Last week the British Kite Surfing Association held the annual Wavemasters event. Steeped in history this event sees the best wave riders in the UK gather in a location usually famed for getting solid swells. This year saw the crew head to Brandon Bay in Ireland on the stunning Dingle Peninsula. If you’ve never been to this stunning spot then put it on your bucket list, with numerous wave breaks all along the bay and even a couple of world-class reef breaks the spot can handle a multitude of swell and wind directions.
Ryan Coote is the local hero who’s been living here for years and he welcomed the travelling riders with open arms, relishing in the fact he got to share some epic conditions with the UK crew. Andy Gratwick had gathered a team from Easy Riders and the BKSA to help run the event and the whole show is quite a spectacle once it gets on the road. With trucks, vans, flags, heat boards, judge’s, beach marshals and a photo team the set up was looking perfect, all we needed now was the wind and wave gods to deliver.
Meeting in the pub on Sunday for the briefing the forecast was looking about as good as it can get for an event. We were seeing 40-50mph winds and 6m swells on the charts and the excitement and trepidation were palpable. The decision was made to run the Men’s Pro fleet at Kilcummin on Monday morning with a first possible start of 11 am. The judging team for the day of Rou Chater, Peter Stephens and Nick Healey discussed with the competitors what they were looking for.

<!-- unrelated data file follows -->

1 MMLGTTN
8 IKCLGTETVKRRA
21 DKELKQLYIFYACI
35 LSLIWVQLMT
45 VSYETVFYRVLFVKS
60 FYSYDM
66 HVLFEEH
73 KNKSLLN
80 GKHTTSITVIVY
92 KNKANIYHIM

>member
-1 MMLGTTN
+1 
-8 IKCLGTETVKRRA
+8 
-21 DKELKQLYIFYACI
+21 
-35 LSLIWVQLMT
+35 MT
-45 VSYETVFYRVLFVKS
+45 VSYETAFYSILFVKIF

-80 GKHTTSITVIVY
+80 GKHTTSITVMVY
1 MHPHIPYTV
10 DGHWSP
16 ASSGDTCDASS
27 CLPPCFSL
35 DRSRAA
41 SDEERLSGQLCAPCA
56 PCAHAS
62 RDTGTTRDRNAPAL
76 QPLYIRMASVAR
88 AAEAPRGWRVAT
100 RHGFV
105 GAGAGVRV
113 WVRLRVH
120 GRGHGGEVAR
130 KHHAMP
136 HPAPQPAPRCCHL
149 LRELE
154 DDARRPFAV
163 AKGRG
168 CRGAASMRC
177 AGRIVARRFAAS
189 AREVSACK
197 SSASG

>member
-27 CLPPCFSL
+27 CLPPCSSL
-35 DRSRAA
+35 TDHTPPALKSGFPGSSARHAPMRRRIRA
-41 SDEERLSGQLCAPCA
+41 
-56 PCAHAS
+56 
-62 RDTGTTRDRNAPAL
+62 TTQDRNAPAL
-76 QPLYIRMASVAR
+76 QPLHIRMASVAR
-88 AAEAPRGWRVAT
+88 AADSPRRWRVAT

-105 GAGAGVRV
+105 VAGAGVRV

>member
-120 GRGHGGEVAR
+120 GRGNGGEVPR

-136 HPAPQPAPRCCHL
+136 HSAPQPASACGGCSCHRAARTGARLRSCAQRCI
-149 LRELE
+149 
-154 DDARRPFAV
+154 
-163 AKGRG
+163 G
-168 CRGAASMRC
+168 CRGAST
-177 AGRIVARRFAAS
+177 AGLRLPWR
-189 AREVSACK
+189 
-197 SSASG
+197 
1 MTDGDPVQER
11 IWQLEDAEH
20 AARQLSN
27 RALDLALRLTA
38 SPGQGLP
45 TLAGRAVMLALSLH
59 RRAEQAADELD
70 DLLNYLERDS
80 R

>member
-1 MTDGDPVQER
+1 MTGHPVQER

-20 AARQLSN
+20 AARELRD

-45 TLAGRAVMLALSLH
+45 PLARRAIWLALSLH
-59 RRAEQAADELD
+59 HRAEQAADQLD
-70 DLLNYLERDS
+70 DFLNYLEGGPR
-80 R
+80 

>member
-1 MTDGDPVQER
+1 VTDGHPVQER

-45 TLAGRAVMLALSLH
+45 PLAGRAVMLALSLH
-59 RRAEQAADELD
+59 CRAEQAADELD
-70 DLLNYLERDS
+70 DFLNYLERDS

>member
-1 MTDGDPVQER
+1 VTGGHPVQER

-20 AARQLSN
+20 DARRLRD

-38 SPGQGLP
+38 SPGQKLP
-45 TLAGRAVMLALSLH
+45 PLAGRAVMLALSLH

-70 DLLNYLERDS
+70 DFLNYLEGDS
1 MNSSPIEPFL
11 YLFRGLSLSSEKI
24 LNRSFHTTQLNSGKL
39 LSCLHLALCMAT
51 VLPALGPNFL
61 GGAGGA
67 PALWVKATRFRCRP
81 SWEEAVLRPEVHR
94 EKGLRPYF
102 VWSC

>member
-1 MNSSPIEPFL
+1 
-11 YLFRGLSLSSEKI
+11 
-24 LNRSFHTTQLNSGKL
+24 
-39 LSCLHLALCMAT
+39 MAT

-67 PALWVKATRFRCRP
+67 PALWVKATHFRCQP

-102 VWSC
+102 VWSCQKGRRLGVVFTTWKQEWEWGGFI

These events are judged the same as a surfing competition, 2 waves score, with each wave scored out of ten, bigger waves obviously score higher than smaller ones and the judges wanted to see vertical turns with the riders getting above the lip of the wave in the critical section to score the most points. True to Wavemasters event-form there was no scoring for strapless freestyle tricks, that would come later in the week in a separate event.
The line up on Monday looked unreal, cross offshore winds, double overhead waves on the sets and perfect 7m weather all bathed in some glorious sunshine. With a gaggle of vans parked on the beach, the heats got underway with a surprising scalp right from the off. Reigning champion Lee Harvey coming last in his first heat, failing to put a score together, he looked out of sorts and possibly put off by a rogue windsurfer who took it upon himself to drop in and ride in the competition zone.